Rising interest rates continue to spur consolidation in the mortgage servicing business.
The home loan unit of PNC Bank Corp. is expected to announce today an exclusive "flow" agreement with Dime Bancorp's North American Mortgage Co. subsidiary. North American will sell the servicing rights on all of its conventional loan production - some $15 billion of loans - over the next 16 months.
And sources said Friday that Chase Manhattan Corp.'s mortgage subsidiary, the largest servicer, was the winning bidder for $3.5 billion of servicing auctioned by FT Mortgage, a unit of First Tennessee National Corp. Chase services over $300 billion of home loans.
The deals come as the rising rates take a toll on loan production volumes and earnings for companies that depend heavily on production. Indeed, last week both First Tennessee and First Security Corp. issued profit warnings related to their mortgage divisions. (See story at top right.)
When rates rise, borrowers are less likely to refinance, so servicers can count on collecting fees longer. But limits on how much servicers can write up the value of their portfolios force smaller servicers to sell, in order to realize the gains. That gives industry giants, which have the scale to service loans profitably and view their portfolios as a hedge against rising rates, the opportunity to bulk up.
"It's an indication of what we're doing in the marketplace to grow the business," said Saiyid T. Naqvi, president and chief executive officer of PNC Mortgage, in an interview Friday. He would not disclose terms of the deal. With $70 billion already in its portfolio, PNC Mortgage is the 12th-largest servicer.
Last year PNC Mortgage, based in Vernon Hills, Ill., signed a smaller, $4.8 billion flow deal with the Dime unit. Dime also had parallel arrangements with other companies to sell servicing rights on loans as they are originated.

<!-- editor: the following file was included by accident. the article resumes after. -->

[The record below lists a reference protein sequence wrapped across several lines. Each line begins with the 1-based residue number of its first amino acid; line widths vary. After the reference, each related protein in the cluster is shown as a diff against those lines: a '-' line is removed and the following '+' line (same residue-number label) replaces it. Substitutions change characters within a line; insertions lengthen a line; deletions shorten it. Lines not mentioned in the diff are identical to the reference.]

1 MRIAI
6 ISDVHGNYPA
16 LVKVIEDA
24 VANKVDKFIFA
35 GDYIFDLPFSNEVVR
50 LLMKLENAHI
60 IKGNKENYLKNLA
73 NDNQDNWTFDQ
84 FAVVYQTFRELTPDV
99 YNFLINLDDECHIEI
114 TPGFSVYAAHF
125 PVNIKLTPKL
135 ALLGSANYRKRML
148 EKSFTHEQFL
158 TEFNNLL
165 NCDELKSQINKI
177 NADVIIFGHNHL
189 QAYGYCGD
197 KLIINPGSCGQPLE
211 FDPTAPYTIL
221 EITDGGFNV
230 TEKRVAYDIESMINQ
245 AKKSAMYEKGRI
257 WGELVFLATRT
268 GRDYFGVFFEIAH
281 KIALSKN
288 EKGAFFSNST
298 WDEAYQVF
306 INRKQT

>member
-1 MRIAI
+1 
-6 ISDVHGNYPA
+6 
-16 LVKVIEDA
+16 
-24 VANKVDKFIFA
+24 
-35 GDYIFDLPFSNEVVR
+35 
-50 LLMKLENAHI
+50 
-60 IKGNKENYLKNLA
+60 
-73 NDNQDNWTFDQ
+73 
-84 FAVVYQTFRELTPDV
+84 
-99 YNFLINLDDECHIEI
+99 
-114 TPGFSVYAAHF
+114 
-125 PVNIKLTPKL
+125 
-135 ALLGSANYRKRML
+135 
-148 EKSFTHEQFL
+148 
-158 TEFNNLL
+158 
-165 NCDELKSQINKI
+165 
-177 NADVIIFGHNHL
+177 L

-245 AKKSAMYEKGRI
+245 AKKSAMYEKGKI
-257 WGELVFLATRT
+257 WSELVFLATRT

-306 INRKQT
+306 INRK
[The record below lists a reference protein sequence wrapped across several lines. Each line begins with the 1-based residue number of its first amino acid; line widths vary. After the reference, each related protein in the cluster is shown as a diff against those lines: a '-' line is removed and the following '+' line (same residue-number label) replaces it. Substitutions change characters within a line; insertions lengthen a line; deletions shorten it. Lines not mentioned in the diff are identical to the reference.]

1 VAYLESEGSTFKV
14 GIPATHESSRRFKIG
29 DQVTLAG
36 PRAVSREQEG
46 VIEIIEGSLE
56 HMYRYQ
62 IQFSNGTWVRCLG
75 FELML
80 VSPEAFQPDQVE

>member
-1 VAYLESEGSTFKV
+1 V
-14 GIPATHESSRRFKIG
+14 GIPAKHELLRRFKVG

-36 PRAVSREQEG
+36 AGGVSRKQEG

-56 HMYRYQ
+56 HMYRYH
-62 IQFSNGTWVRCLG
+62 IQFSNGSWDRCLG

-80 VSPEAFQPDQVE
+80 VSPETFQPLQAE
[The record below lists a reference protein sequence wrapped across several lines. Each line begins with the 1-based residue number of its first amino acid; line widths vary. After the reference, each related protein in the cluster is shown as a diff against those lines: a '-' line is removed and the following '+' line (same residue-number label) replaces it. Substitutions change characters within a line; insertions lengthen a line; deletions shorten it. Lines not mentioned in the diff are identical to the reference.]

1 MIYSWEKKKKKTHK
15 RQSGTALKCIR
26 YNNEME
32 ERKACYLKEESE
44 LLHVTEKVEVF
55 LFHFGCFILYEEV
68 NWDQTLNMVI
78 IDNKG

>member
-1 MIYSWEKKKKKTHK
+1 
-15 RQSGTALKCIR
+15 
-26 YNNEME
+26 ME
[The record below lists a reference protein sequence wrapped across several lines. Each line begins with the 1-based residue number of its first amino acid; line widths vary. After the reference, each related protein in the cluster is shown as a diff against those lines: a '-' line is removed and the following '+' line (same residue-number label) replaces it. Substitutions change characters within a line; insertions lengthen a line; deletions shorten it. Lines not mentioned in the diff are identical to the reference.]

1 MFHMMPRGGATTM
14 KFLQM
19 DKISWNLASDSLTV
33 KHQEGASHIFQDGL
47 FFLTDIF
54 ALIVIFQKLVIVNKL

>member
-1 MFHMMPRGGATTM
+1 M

In the deal to be announced today, Dime has promised the servicing rights on all its conventional loan originations to PNC until the middle of next year. Dime approached PNC about an exclusive arrangement, and PNC was more than happy to oblige, Mr. Naqvi said, because the deal guarantees more than a 20% increase in his company's portfolio.
PNC Mortgage will gain some 150,000 customers, Mr. Naqvi added, to whom it can sell second mortgages, home equity lines of credit, and other bank products.
Mr. Naqvi said flow deals are a more manageable way to build up a servicing book than bulk acquisitions. A buyer has to staff up quickly to handle a large bulk portfolio deal; in a flow deal, it can predict how much its staffing needs will grow over a long period.
Also, he said that when bulk packages are transferred, there is a risk of snafus - borrowers sending payments to the wrong company for example. These are less likely following a flow deal because "everybody on both sides [of the deal] is familiar with the processes of the other company."
On Friday a Dime spokesman would only say, "we are in the process of selling a portion of our servicing related to a portion of originations." Dime is well known in the market as a regular seller of servicing.
Servicing advisers not involved in the sale of the FT Mortgage portfolio say they believe Chase paid a high premium, perhaps as much as 6.5 to 6.8 times the 33.74 basis point servicing fee - which would come to $77 million to $81 million.
Chase declined to comment. James Witherow, chief executive of FT Mortgage, which is changing its name to First Horizon Home Loan Corp. effective today, would only confirm that his company signed a deal to sell the package.
Bayview Financial Trading Group of Miami, which was the broker for the FT Mortgage auction, also declined to comment.